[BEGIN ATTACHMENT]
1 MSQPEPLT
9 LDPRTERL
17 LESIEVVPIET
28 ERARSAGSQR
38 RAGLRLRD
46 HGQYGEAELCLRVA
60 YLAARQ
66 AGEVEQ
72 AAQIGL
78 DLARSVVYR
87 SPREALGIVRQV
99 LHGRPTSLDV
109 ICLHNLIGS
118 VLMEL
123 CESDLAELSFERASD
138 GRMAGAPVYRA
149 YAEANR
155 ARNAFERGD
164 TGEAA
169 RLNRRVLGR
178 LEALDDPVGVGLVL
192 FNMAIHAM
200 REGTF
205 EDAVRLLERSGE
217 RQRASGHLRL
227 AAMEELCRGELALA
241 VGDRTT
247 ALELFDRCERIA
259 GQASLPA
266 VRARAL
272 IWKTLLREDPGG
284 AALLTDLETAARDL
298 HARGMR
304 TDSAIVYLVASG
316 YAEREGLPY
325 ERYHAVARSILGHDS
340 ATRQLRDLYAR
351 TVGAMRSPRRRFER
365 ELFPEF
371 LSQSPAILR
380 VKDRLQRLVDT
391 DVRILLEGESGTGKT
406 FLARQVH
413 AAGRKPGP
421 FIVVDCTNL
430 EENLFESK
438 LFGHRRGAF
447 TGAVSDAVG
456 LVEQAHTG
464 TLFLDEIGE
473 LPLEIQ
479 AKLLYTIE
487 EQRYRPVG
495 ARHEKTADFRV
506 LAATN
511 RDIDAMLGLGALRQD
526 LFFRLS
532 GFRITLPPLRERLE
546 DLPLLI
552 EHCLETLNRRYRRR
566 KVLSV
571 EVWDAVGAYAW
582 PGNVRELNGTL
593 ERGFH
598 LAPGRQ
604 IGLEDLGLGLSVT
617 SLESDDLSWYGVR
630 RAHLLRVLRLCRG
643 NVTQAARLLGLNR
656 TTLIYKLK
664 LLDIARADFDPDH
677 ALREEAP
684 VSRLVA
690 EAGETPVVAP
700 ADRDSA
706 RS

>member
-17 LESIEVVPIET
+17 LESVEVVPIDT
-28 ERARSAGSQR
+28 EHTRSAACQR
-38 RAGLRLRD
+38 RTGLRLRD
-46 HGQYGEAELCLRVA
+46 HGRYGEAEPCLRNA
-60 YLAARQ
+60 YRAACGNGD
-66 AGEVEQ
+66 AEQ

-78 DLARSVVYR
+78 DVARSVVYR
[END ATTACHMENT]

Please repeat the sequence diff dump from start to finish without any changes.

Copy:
1 MSQPEPLT
9 LDPRTERL
17 LESIEVVPIET
28 ERARSAGSQR
38 RAGLRLRD
46 HGQYGEAELCLRVA
60 YLAARQ
66 AGEVEQ
72 AAQIGL
78 DLARSVVYR
87 SPREALGIVRQV
99 LHGRPTSLDV
109 ICLHNLIGS
118 VLMEL
123 CESDLAELSFERASD
138 GRMAGAPVYRA
149 YAEANR
155 ARNAFERGD
164 TGEAA
169 RLNRRVLGR
178 LEALDDPVGVGLVL
192 FNMAIHAM
200 REGTF
205 EDAVRLLERSGE
217 RQRASGHLRL
227 AAMEELCRGELALA
241 VGDRTT
247 ALELFDRCERIA
259 GQASLPA
266 VRARAL
272 IWKTLLREDPGG
284 AALLTDLETAARDL
298 HARGMR
304 TDSAIVYLVASG
316 YAEREGLPY
325 ERYHAVARSILGHDS
340 ATRQLRDLYAR
351 TVGAMRSPRRRFER
365 ELFPEF
371 LSQSPAILR
380 VKDRLQRLVDT
391 DVRILLEGESGTGKT
406 FLARQVH
413 AAGRKPGP
421 FIVVDCTNL
430 EENLFESK
438 LFGHRRGAF
447 TGAVSDAVG
456 LVEQAHTG
464 TLFLDEIGE
473 LPLEIQ
479 AKLLYTIE
487 EQRYRPVG
495 ARHEKTADFRV
506 LAATN
511 RDIDAMLGLGALRQD
526 LFFRLS
532 GFRITLPPLRERLE
546 DLPLLI
552 EHCLETLNRRYRRR
566 KVLSV
571 EVWDAVGAYAW
582 PGNVRELNGTL
593 ERGFH
598 LAPGRQ
604 IGLEDLGLGLSVT
617 SLESDDLSWYGVR
630 RAHLLRVLRLCRG
643 NVTQAARLLGLNR
656 TTLIYKLK
664 LLDIARADFDPDH
677 ALREEAP
684 VSRLVA
690 EAGETPVVAP
700 ADRDSA
706 RS

>member
-17 LESIEVVPIET
+17 LESVEVVPIDT
-28 ERARSAGSQR
+28 EHTRSAACQR
-38 RAGLRLRD
+38 RTGLRLRD
-46 HGQYGEAELCLRVA
+46 HGRYGEAEPCLRNA
-60 YLAARQ
+60 YRAACGNGD
-66 AGEVEQ
+66 AEQ

-78 DLARSVVYR
+78 DVARSVVYR